The Federal Home Loan Mortgage Corp. has purchased a supercomputer, the first in the financial industry.
Freddie Mac installed the computer in April to reduce the time needed to analyze and price mortgage securities.
Supercomputers are powerful machines dedicated to complex mathematical or scientific tasks that would take other computers days or weeks to complete. The technology has been used in a variety of applications from calculating missile trajectories to forecasting the weather.
Prices Within Reach
A number of money-center banks have expressed interest in using supercomputers for trading operations, and several have experimented by renting time on them. But price tags of $5 million to $30 million have kept bankers from doing anything but window shopping.
That may now change. In recent months, prices on entry-level supercomputers have dropped dramatically, and many observers believe banks may follow Freddie Mac's lead and purchase supercomputers.
"It's clear that the entry-level systems have a certain appeal to Wall Street firms, and while I wouldn't expect an avalanche [of sales to banks], I wouldn't be surprised to see some trading-oriented banks buying in the next few years," said Gary Smaby, president of the Smaby Group, a computer consulting firm based in Minneapolis.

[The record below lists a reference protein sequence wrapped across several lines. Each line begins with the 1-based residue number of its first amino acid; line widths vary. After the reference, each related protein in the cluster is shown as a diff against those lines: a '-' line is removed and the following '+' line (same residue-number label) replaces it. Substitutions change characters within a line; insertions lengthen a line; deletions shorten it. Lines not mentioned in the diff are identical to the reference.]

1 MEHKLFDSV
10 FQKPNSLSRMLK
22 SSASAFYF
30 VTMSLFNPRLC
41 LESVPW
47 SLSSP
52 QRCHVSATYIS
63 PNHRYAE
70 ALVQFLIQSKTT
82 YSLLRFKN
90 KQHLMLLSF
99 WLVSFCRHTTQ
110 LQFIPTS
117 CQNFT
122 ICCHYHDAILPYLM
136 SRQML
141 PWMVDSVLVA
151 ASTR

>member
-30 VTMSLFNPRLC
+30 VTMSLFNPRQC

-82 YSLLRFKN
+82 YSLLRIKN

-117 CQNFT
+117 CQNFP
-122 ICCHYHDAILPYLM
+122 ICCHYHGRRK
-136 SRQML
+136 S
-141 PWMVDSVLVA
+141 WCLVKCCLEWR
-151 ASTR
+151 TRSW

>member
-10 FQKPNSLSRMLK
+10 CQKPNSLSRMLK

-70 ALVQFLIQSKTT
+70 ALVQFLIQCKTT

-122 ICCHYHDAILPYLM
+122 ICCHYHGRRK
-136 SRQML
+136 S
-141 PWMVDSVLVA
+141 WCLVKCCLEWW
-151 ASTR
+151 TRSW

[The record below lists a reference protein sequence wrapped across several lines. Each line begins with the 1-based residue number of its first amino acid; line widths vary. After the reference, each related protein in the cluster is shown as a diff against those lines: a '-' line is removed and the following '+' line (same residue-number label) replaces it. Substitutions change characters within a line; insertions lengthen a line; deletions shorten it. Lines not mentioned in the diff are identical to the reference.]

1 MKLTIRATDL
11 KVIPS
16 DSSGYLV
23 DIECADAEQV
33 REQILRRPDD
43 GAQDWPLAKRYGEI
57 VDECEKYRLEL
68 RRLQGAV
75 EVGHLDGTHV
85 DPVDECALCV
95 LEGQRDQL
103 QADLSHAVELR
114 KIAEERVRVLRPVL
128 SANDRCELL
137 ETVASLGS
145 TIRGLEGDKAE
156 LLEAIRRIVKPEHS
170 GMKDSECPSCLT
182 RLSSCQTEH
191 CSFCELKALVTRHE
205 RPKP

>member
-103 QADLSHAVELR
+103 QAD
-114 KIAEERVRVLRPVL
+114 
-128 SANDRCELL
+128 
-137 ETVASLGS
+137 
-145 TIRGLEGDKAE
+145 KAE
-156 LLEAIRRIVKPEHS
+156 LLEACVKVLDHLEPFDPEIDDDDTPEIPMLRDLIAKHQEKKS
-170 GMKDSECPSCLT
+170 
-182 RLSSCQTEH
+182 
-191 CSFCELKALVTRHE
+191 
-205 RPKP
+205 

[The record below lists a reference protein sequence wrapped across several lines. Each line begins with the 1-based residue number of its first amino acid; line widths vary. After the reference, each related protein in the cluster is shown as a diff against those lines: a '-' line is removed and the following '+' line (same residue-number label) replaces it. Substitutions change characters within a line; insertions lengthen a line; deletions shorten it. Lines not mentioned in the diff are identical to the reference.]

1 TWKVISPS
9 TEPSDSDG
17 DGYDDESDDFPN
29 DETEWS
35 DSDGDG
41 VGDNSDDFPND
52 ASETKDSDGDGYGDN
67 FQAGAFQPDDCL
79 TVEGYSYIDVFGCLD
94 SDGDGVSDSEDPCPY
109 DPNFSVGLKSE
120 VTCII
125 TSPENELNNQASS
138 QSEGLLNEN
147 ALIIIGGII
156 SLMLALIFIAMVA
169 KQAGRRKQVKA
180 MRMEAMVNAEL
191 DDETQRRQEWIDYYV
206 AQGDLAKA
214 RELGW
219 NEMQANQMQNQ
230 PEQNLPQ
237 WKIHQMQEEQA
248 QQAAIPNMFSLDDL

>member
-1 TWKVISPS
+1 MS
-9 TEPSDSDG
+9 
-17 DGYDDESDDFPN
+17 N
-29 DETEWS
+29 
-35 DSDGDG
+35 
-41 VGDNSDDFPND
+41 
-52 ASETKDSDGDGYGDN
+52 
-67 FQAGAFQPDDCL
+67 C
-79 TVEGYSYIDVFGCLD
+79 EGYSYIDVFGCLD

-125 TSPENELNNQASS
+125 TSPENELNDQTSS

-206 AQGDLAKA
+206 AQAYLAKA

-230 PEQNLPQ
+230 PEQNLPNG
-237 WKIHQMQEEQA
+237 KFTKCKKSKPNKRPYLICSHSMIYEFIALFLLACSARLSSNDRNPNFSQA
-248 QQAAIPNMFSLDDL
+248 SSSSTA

Time Saving Is Dramatic
Freddie Mac, which buys mortgages from lenders and packages them as securities, purchased the smallest supercomputer model manufactured by Cray Research Inc., which is based in Eagen, Minn. The purchase price: About $500,000.
According to Freddie Mac executives, the supercomputer will compute valuations at least 50 times faster than the personal computer-based system it is replacing.
This means that an analysis that took 10 hours can now be done in less than 15 minutes. In productivity gains alone, Freddie Mac estimates the Cray computer will pay for itself in less than a year.
However, while the productivity improvements from such a system are substantial, Freddie Mac executives warn that entry-level supercomputers are application-specific machines, not all-purpose computers designed to handle a wide range of functions.
Specialization Is Key
"It's important to note that we are getting away from general-purpose computing," said Michael Kenny, in Freddie Mac's Capital Markets division. "When you ask [the new system] to do a lot of things, performance drops dramatically."
According to experts, the need for a focused set of applications has led many financial institutions to limit their vision of where the supercomputers might fit into their operations.
Experts say trading rooms are the most obvious places to benefit from supercomputers' number-crunching and financial modeling abilities, but some say there are also applications for the machines to ferret out marketing opportunities from credit card account data held by many financial institutions.